Most people don't call that balance. And that includes me.
Not because each player has the same power. But it is just 1 power that everyone uses.
All the other things that are weaker are simply not used. Almost never used. Thus the game is imbalanced in usage. Players tend to hate games like these. Especially when that card/unit truly can do everything.

If 1% of a game is to weak, it is never used and the game is 99% good.
If 1% of a game is to strong, the other 99% of a game is never used. The game is only good for 1%.

To make the complete game completely playable. There are many ways how designers balance a strong card/unit:
- Through different costs;
++ 6 times stronger, costs are 7 to 8 times. Not just 6 times. This is often where things are limitless.
++ With limits; 6 times stronger, costs are 6 to 8 times. (The rules on limits comes very accurate, and requires to have 6 weak ones against 1 strong one)
++ Working together? Perish together! 6 times stronger, costs are 6 times. Now limitless is possible without imbalance
- A stronger card/unit has often a greater weakness. This is mostly done through RPS systems.
- It usually takes time/research to reach a certain situation where a player can achieve the stronger card/unit.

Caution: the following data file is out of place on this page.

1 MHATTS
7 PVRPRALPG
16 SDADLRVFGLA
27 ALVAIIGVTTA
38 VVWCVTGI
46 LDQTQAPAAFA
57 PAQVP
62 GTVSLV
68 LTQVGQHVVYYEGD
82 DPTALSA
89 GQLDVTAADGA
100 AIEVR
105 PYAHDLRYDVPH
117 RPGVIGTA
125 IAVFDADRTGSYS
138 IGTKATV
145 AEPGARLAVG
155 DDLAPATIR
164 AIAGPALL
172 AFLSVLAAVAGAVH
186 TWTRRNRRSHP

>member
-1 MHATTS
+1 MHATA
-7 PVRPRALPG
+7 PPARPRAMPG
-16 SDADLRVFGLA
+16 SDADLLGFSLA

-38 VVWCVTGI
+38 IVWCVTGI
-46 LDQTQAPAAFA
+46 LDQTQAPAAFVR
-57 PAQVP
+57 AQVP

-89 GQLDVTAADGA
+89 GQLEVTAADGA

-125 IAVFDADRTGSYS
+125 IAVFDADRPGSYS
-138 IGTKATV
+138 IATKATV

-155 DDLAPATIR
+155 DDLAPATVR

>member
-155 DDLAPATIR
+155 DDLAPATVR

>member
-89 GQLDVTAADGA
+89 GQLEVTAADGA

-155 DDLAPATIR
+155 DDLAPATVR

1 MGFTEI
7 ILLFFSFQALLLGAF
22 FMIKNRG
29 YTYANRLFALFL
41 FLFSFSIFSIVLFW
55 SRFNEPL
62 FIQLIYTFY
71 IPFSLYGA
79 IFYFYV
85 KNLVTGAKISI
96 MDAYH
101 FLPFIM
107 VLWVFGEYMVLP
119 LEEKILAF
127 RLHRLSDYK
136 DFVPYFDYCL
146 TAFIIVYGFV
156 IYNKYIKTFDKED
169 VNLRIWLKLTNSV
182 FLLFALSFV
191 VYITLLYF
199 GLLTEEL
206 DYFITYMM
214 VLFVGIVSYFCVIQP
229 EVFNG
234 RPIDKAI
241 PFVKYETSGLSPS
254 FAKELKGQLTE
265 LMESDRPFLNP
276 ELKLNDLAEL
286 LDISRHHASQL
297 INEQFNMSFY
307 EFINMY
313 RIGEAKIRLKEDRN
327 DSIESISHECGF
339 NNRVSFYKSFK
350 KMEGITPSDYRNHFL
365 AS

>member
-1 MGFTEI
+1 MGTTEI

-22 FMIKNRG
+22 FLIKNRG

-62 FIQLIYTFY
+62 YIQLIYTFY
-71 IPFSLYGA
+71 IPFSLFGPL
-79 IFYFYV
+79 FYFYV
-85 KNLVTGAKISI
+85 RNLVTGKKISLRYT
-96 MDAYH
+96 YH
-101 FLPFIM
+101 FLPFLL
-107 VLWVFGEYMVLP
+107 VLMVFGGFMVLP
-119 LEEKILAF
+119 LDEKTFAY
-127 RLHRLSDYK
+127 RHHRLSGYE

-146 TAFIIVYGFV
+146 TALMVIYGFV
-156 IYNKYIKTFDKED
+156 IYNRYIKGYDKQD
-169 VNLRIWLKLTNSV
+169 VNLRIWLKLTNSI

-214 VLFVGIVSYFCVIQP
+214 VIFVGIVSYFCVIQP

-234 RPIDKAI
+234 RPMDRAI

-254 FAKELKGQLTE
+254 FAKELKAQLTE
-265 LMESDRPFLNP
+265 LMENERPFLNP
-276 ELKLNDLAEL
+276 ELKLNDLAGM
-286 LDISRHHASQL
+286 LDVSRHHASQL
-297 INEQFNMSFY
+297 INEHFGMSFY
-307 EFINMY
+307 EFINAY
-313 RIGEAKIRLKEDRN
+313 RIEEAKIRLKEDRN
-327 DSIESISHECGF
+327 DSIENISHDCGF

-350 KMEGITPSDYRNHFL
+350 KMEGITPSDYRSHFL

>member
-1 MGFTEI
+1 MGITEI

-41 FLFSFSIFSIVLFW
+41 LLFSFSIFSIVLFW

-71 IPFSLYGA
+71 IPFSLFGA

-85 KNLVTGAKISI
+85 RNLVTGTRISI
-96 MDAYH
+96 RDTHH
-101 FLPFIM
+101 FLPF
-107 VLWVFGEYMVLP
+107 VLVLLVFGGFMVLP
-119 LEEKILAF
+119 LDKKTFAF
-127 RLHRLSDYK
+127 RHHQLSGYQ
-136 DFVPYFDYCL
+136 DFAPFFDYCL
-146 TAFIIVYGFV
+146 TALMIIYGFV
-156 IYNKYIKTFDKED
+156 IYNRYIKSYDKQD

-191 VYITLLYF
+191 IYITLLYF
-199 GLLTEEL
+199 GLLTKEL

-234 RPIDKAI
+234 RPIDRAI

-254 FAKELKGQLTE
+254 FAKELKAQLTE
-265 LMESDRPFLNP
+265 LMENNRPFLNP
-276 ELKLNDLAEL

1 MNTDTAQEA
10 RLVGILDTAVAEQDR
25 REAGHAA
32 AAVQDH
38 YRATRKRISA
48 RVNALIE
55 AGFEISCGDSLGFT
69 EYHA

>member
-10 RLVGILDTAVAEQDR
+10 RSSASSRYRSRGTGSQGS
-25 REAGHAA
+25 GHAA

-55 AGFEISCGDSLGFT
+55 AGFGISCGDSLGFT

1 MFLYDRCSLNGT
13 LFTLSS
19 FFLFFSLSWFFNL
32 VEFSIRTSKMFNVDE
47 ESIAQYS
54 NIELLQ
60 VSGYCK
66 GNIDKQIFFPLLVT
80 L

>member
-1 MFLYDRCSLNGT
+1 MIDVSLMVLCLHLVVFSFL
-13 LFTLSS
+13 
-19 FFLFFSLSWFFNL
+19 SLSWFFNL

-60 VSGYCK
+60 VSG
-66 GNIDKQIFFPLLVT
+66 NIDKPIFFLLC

Camouflaged signs of imbalance:
- 6 times stronger, but 6 times (or less) the costs while things are limitless and the weak ones can(or are forced to) die one by one. Even if it takes long before players can get such a card/unit. It is still imbalanced. Because once a player has reached that tech, he/she will go all out with it. (O-game)
- A card/unit without weaknesses. While other cards/units do have weaknesses. (Mammoth RA1 vs Allied player)
- Stronger cards/units are available right at the start. (Reversed Monopoly!)

Kroz1776
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Mechanics!

Dominion is self balancing first off because you can only ever buy 10 of certain type of card. With 4 players, this is about 2.5 cards for each player, and with many decks by the end of the game reaching up to 20-30 cards each, the OP card becomes diluted. Also due to the way the game works, there are cards I don't buy unless I have nothing else to buy, does it make them bad cards? In a sense, but they are used and do have their uses.

Cosmic encounter, the powers are what are sometimes OP. Why is this still fair? Because even if you DO pick a weak alien, when other people realize this, they become friendlier to you. This happens, it works.

Obviously there are ways to balances out cards and such, but that wasn't the point, the point is that there are games out there that have the right mechanics that basically cause the games to self-balance themselves. There are other games where this isn't possible, and others where this is undesirable. Heroscape, because there are some bad units in that game, allows me to handicap myself when playing against my younger brothers easily by merely picking the units I know are bad.

X3M
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Well, as mentioned before. I

Well, as mentioned before. I don't know dominion.